If you are depicting a historical train setting or a certain era, you will want to use old photographs to determine how the scenery should be built and laid out. Remember to think through all aspects of the scenery. This is one of the best areas to really showcase your talents, so take your time.

More scenery ideas...

It’s YOUR Railroad!

Your rolling stock and locomotives might actually be the center of attention on your layout, but the scenic features that surround and envelop your layout is what's likely to make your train setup stand proud of the rest. Your selection of scenery and structures will add an element of customization that will make your railroad truly unique.

Scenery, structures, and fine detailing is a fundamental aspect of any good model railroad, particularly if it is intended to replicate a true-to-life railroading scene. How realistic or authentic you make your railroad is entirely up to you... and you alone.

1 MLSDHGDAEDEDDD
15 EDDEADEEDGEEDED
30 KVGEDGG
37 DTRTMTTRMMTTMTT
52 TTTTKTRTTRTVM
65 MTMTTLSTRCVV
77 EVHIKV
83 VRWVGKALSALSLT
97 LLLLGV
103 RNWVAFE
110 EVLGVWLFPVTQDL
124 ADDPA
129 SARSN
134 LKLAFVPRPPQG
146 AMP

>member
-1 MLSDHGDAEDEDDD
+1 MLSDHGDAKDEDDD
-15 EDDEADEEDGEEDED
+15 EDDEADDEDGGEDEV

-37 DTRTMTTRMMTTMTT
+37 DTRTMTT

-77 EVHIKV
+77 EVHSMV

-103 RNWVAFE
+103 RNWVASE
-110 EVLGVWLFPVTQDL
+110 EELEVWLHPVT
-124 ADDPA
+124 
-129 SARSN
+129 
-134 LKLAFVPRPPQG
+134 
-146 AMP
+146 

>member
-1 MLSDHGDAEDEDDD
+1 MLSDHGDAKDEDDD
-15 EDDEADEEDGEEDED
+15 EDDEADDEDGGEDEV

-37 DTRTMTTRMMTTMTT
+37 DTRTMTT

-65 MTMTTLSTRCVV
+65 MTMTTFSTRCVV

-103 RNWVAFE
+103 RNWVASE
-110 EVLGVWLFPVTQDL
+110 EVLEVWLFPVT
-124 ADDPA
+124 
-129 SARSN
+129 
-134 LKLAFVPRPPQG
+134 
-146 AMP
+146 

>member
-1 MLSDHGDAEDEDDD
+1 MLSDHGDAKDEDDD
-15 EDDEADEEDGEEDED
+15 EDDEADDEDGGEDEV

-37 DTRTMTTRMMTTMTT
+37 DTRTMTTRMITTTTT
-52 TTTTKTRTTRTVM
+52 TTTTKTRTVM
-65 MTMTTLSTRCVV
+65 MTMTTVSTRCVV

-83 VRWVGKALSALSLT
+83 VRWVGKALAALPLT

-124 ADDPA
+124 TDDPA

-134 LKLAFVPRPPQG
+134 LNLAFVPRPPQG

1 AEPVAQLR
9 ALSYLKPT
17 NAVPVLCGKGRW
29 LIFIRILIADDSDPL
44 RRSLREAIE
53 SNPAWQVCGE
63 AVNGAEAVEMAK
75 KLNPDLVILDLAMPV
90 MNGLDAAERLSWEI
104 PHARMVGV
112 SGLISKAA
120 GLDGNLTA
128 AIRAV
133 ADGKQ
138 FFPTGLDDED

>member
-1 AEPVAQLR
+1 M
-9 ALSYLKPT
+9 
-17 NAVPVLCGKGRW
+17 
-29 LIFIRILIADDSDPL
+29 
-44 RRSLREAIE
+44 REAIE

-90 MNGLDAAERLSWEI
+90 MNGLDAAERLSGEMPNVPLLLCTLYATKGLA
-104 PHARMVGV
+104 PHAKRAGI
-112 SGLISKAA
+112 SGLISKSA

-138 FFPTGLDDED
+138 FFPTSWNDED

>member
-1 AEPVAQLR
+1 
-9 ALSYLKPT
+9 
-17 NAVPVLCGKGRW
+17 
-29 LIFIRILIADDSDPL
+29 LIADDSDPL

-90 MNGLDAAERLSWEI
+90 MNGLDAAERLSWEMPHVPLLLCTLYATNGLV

Some enthusiasts like to replicate every tiny detail so as to accurately depict, in every aspect, a miniaturized version of a real life scene.

Others in this hobby adopt a more "free-style" approach and choose to mix and match accessories and features they personally prefer. Even though the purist will possibly be unimpressed with unrealistic or out of context elements, it is YOUR railroad layout so you can make it anything you personally want!

Watch These Club Videos

Club members access helpful new resources each month: diagrams, video tutorials, articles, track plans and more. Watch the tour videos here.

Model Train Help Ebook

Submit Your Article

Would you like to write an article and have it published?

Preference will be given to articles that help others progress in the hobby, maybe suggesting an idea for their layout, a quick tip or two... or perhaps a little bit of good advice based on your model railroading experiences.

We are all in this hobby together, so the more we can do to share ideas and help each other, the better.

Submit Your Article Here

Scenery & Layout Ideas

Share With Friends


Model Railroading Blog Archive

Reader Poll

Sorry, there are no polls available at the moment.